Jamyla Kay

Producer, WYPR Programming

Jamyla came to us from Delmarva Public Radio, where she was a reporter and local host for All Things Considered.  Thanks to funding from local foundations and members of the WYPR Board of Directors, she's helping us produce "The Lines Between Us." At Delmarva Public Radio, Jamyla was awarded "2011 Best News Series" by the Chesapeake Associated Press Broadcasters Association for her look at racial inequality in Somerset County’s government, and she's covered redistricting, same-sex marriage, and the depictions of minorities on television.  She also led an NPR-guided revamp of the Delmarva Public Radio website.

Pages

Maryland Morning
8:50 am
Wed August 20, 2014

Author Mohsin Hamid on "How to Get Filfthy Rich in Rising Asia"

Mohsin Hamid.
Credit Ed Kashi

The Pakistani author Mohsin Hamid has written three acclaimed novels.  His latest book has just been released in paperback.  It’s called How to Get Filthy Rich in Rising Asia.  It’s a look at the life of a man who journeys from indigent child to wealthy industrialist.  And it’s written as if it were one of those self-help, get rich quick books that fill the shelves of bookstores around the world.

Read more
Maryland Morning
8:50 am
Mon August 18, 2014

“Fourteen Days in July”

Israeli prime minister Ehud Barak (l) and Palestinian leader Yasser Arafat (r) shake hands at the White House in Washington. Arafat, Barak and President Bill Clinton (center) participated in the July 2000 Middle East summit.
Credit PD-USGOV

The Rousuck Review: Theatrical Mining Company’s production of “Fourteen Days in July” at the Baltimore Playwrights Festival. 

 Although “Fourteen Days in July” focuses on the Israeli-Palestinian summit at Camp David in July 2000, one of the play’s most moving scenes takes place at Gettysburg.

Read more
Maryland Morning
9:00 am
Fri August 15, 2014

How A Surge In 'Distance Learning' Is Forcing Maryland's Largest Online Public University To Adapt

Javier Miyares, President of UMUC.
Credit UMUC

More than a third of all Maryland undergraduates are enrolled in at least one online course. As the market shakes out, some Maryland colleges new to offering online courses are learning how to do it.  And an institution which for decades dominated distance learning globally, University of Maryland University College, is scrambling to hold on to students who now have many other options for distance learning. 

Read more
Maryland Morning
9:00 am
Mon August 11, 2014

Exploring Nursing Ethics

Credit Dr. Farouck/flickr

Respect for human dignity, protecting patients’ health, advocating for patients' rights—these are just a few of the provisions in the nurse Code of Ethics. How does that Code of Ethics play out in the real world? What happens when a nurse’s ethics are challenged, and what structures are in place to help nurses care for patients in the ways they know they are supposed to?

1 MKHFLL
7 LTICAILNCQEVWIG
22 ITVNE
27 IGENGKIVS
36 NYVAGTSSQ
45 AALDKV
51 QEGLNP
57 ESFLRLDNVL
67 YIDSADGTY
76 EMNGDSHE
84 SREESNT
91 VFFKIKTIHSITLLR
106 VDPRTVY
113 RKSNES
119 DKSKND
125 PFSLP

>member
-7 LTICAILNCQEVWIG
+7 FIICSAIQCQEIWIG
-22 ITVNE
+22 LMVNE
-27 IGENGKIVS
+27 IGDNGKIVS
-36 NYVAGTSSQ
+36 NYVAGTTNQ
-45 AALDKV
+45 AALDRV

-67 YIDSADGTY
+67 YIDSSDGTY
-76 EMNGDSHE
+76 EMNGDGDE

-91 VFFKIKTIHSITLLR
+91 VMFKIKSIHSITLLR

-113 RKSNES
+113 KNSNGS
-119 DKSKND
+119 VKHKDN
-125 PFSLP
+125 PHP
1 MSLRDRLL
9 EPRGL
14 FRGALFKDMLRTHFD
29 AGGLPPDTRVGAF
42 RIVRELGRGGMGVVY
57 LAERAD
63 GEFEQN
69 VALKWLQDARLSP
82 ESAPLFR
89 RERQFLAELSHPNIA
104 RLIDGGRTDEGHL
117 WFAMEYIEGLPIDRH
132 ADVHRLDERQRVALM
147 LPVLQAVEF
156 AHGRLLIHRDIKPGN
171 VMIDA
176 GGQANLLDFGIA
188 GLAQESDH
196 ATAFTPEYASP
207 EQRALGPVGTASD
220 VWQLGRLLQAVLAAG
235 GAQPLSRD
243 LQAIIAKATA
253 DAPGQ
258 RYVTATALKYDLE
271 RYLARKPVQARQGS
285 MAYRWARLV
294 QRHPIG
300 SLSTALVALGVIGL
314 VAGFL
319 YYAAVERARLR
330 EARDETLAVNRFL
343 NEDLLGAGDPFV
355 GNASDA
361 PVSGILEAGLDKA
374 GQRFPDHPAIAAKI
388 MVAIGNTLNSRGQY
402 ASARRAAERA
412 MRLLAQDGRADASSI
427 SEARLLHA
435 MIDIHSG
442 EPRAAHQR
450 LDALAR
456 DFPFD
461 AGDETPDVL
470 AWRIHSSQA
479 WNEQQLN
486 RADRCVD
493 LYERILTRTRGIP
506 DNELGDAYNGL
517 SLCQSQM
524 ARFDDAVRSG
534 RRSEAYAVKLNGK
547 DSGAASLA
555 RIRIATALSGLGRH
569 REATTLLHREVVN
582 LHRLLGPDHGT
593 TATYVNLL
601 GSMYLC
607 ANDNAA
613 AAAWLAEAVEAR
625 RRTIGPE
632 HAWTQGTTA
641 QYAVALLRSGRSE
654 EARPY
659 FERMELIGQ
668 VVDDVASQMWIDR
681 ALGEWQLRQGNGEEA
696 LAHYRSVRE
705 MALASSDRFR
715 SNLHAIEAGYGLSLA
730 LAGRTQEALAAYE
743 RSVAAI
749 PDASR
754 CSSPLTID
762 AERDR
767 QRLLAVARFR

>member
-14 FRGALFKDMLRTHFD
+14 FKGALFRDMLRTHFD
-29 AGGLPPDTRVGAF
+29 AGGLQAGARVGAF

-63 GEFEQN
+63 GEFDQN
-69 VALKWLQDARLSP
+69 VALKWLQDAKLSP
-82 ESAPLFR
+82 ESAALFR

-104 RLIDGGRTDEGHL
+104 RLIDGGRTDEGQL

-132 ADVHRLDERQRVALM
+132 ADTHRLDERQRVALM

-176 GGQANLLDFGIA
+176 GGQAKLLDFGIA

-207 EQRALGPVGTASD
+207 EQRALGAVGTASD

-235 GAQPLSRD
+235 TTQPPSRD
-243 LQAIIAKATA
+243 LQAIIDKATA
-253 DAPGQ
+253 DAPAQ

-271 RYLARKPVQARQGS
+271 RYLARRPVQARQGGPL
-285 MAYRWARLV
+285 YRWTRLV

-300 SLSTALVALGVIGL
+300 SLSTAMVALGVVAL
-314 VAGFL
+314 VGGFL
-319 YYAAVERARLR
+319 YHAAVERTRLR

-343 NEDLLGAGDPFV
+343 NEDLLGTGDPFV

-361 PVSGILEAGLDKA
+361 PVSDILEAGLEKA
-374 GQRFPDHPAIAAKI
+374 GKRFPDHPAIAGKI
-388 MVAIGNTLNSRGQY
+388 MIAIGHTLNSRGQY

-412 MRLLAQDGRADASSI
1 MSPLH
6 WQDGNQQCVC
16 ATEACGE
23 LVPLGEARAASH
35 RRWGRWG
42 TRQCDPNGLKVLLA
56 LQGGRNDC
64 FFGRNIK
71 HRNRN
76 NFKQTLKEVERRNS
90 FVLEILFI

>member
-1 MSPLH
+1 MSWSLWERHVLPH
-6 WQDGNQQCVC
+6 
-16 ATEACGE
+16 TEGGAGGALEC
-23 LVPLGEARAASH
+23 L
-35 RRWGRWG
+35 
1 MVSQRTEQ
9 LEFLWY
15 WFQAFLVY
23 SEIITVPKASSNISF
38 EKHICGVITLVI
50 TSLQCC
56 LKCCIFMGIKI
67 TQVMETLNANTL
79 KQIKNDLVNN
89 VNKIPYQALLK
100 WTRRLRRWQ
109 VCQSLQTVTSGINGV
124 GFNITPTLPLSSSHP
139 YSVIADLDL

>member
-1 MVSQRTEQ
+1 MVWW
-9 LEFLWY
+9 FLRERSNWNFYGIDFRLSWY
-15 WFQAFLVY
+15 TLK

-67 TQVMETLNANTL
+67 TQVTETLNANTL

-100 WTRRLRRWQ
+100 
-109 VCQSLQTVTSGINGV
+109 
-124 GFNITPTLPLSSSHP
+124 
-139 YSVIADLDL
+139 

Read more
Maryland Morning
8:50 am
Mon August 11, 2014

Does "Measure for Measure" Measure Up?

Valerie Dowdle as the Duke, disguised as a friar.
Credit Terry O'Hara

Vienna comes to Baltimore! Maryland Morning theater critic J. Wynn Rousuck has been to see Baltimore Shakespeare Factory's production of "Measure for Measure." She brings us this review.  

Read more
Maryland Morning
8:50 am
Fri August 8, 2014

Understanding "For Whom It Stands"

Bang by Kerry James Marshall.
Credit The Progressive Art Collection

Next month, Baltimore will be front and center as the nation celebrates the 200th anniversary of Frances Scott Key’s poem that eventually became our national anthem. Although "The Star Spangled Banner" is often sung in a particular style, there are more ways to sing the national anthem--and the Reginald F. Lewis Museum of Maryland African American History and Culture has 15. 

Read more
Maryland Morning
8:55 am
Wed August 6, 2014

Remembering Journalist George Collins

George Collins (l.) and Charles Robinson (r.)
Credit Charles Robinson

Over the course of his more than 50 years in journalism, George Collins held nearly every position in every type of media outlet. He started his career as a reporter for the Afro American in 1950. When he left in 1968, he was editor-in-chief. That same year, he joined WMAR TV as an anchor. In 1986 he started a public affairs show on WEAA, the NPR member station on the campus of Morgan State University.

Read more
Maryland Morning
8:53 am
Wed August 6, 2014

A Mailbag on Criminal Law and Children Crossing the Border

Credit Jack Mallon/flickr

A follow-up now on our conversation with the Baltimore Sun’s arbiter of language and writer of the blog “You Don’t Say.”  When John visited July 30 we discussed whether it’s more accurate to call the young people crossing the southern U.S. border “immigrants” or “refugees,” and then he told me about why one of his blogposts on the topic was headlined, “It turns out that I was wrong”:

Read more
Maryland Morning
8:50 am
Wed August 6, 2014

"The Road To Goshen Shoals" by Paul Valentine

Credit via Paul W. Valentine Facebook page

The Baltimore based author Paul Valentine is a former reporter for the Washington Post.  He’s just published his third novel, which takes place in rural North Carolina, two years after the death of Martin Luther King, Jr. 

Read more
Maryland Morning
8:50 am
Mon August 4, 2014

Is "Stupid...Bird," a Smart Theater Option?

(left to right) Kate Norris and Brad Koed.
Credit Stan Barouh

Maryland Morning theater critic J. Wynn Rousuck has been to see the latest play at the Woolly Mammoth Theatre Company. You can see the full title here.

Read more

Pages